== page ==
The most important Polish dishes include soups such as żurek (sour soup), mushroom soup, tripe; different types of meat: dziczyzna (wild meat), poultry dishes - roast duck with apples and stuffed chickens. You cannot miss also the wonderful stuffed cabbage (gołąbki), bigos and pierogi.

Soups:

  • - barszcz biały (white borscht) - prepared in a sourdough, with marjoram, potatoes, sometimes with the addition of cream
  • - barszcz czerwony (Beetroot soup) - on the basis of beets with vegetables and cream or served with dumplings
  • - żurek (Sour soup) - based on sourdough, with potatoes, sausage or egg, sometimes served in a loaf of bread
  • - krupnik (Barley soup) - on the basis of barley, mixed with vegetables and pieces of smoked meat
  • - kapuśniak (Cabbage soup) -  based on sauerkraut
  • - zupa ogórkowa (Cucumber soup) - the main ingredient - pickled cucumbers
  • - Rosół z makaronem (Chicken soup) – decoction of boiled chicken meat, served with noodles
  • - Pomidorowa (Tomato soup) - on the basis of tomato purée or fresh tomatoes, usually served with rice or noodles
  • - Grochówka (Pea soup) - on the basis of cooked peas
  • - Grzybowa (Mushroom Soup) -  the main ingredients are wild forest mushrooms, usually the soup contains cream
  • - Flaczki (Tripe) - decoction of beef bones with pieces of tripe, meat and vegetables

Appetizers:

  • - smalec (Lard) - prepared with pork fat or bacon with onion, marjoram, sometimes with apple or prunes. Usually served with bread and served with pickles as an appetizer before the main course
  • - Śledzie w śmietanie (Herring in cream sauce) - salted herring often with onion
  • - boczek ze śliwką (bacon with prune) - fried bacon stuffed with prunes
  • - Tatar - raw minced beef with onion and with the addition of egg yolk

Main courses - Beef and veal:

  • - eskalopki z cielęciny - (Escallops of veal) - veal filet in batter
  • - polędwiczki wołowe - Beef tenderloin: often topped with mushroom sauce
  • - ozór wołowy (Beef tongue) - boiled beef tongue
  • - Piece of meat in horseradish sauce- boiled beef served with horseradish sauce
  • - zrazy zawijane (Slices wrapped beef) - beef wrapped with bacon, pickled cucumbers, onions or red peppers, topped with spicy sauce

Main courses – Pork:

  • - golonka w piwie (Pork knuckle in beer) – the greasy dish, but very ; sometimes pouring beer, always served with horseradish;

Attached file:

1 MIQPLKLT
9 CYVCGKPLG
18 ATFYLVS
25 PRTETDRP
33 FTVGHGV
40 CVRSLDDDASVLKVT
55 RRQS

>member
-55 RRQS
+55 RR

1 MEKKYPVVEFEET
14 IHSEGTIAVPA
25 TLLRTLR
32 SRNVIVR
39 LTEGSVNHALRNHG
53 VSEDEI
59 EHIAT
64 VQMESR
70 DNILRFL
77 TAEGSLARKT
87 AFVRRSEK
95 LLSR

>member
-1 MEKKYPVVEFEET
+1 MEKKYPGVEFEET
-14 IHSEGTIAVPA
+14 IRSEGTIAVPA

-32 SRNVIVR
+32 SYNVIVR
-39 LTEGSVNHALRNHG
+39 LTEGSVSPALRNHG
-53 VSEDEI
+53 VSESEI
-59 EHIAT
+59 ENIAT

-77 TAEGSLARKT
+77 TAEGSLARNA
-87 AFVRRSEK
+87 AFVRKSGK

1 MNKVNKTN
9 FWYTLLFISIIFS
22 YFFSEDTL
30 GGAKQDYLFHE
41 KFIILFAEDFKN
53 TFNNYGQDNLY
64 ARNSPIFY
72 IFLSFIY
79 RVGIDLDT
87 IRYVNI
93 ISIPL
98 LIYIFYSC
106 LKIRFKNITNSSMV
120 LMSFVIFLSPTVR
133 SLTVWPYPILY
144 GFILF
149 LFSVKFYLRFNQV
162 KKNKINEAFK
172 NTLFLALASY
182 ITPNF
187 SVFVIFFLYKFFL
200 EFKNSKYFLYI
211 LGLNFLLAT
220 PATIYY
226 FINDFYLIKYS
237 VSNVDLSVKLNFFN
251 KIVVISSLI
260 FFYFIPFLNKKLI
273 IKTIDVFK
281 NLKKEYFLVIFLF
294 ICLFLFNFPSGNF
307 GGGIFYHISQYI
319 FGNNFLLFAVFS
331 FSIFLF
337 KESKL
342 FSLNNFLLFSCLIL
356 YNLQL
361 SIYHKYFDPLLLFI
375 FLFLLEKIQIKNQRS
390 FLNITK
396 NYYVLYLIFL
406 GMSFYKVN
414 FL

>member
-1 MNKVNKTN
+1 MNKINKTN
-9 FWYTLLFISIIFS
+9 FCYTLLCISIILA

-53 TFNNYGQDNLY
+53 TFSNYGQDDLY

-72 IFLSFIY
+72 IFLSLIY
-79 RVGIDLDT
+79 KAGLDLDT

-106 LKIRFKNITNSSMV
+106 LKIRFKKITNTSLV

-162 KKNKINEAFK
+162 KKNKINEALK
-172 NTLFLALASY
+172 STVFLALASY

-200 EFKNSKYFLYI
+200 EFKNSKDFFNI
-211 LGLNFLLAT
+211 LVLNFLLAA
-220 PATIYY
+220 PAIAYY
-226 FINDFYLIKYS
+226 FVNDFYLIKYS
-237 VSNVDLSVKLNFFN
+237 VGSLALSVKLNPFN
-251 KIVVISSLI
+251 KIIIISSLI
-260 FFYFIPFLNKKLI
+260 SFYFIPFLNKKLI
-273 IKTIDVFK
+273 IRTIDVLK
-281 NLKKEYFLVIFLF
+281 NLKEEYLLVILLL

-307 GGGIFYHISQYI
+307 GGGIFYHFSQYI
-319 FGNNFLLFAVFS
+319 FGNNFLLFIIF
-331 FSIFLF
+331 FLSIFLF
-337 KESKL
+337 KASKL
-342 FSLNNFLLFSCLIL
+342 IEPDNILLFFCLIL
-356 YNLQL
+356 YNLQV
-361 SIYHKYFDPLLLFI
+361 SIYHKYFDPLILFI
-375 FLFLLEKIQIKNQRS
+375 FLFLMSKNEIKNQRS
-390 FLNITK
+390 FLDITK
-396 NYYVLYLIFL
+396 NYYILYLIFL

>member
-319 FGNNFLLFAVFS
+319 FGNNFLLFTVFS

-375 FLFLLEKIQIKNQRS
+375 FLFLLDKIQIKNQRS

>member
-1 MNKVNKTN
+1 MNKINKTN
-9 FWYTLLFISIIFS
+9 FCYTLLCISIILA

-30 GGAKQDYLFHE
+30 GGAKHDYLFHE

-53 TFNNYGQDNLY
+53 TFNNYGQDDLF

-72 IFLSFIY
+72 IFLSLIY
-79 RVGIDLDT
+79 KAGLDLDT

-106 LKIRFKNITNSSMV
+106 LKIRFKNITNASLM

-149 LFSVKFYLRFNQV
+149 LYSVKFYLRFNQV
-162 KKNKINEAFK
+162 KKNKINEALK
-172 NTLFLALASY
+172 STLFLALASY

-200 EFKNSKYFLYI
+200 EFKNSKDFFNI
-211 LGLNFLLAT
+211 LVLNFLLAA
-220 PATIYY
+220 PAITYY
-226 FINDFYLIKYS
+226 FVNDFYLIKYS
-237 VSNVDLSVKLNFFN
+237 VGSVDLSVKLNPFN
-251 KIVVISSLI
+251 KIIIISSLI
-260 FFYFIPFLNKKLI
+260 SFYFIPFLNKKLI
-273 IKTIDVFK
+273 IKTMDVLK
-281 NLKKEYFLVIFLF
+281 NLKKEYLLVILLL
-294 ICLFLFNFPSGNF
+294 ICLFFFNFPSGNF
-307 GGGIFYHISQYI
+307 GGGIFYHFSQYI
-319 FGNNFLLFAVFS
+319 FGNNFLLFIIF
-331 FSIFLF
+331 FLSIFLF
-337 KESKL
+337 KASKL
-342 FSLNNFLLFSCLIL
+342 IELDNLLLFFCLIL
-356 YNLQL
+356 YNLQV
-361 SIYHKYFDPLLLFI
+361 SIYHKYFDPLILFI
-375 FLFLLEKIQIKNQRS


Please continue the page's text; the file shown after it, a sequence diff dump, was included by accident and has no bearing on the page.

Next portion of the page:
• - karkówka (Chuck steak) - grilled or baked pork
  • - Kotlet schabowy (Pork chop) - breaded pork (Polish specialty)
  • - kiełbasa (Sausage) - especially we recommend white sausage; usually served with pickled cucumber, as an appetizer for beer or vodka
  • - żeberka w miodzie (Ribs in honey) -  fried pork ribs with honey

Main courses – Poultry:

  • - kaczka z jabłkami (Duck with apples) - roast duck with the addition of apples
  • - Chicken de volaille -  chicken smeared in butter and stuffed with mushrooms and croutons
  • - wątróbki drobiowe (Poultry livers) - usually fried and served with onion

Other meat dishes:

  • - baranina (Mutton) - smoked or grilled mutton, a dish especially popular in the mountains
  • - klopsiki (meatballs) – served often in tomato sauce
  • - Bigos - a tasty dish based on cabbage with vegetables, mushrooms, sausage, smoked meat; traditional Polish dish
  • - dziczyzna (wild meat) – especuially popular are: hare, boar, pheasant
  • - fasolka po bretońsku -beans in tomato sauce with sausage
  • - gołąbki (Stuffed cabbage) - minced beef and rice wrapped in cabbage leaves
  • - kaszanka (Blood sausage) - grilled or baked sausages with groats and pork blood

Fish:

  • - karp po żydowsku -  carp in jelly with raisins; Jewish dish
  • - Salmon - usually baked or boiled in dill sauce
  • - pstrąg (Trout) -  sometimes served with cognac or other alcohol or almonds
  • - sandacz - usually fried or boiled

Other dishes:

  • - Pierogi (dumplings) - with various fillings: cabbage with mushrooms, cottage cheese and potatoes („ruskie”), meat, fruits
  • - Naleśniki (Pancakes) -  a dish made of flour, served with jam, fruits, cottage cheese etc.
  • - knedle -  potato balls stuffed with fruits, usually with plums

Extras:

  • - kopytka - dumplings served with cream or pork scratchings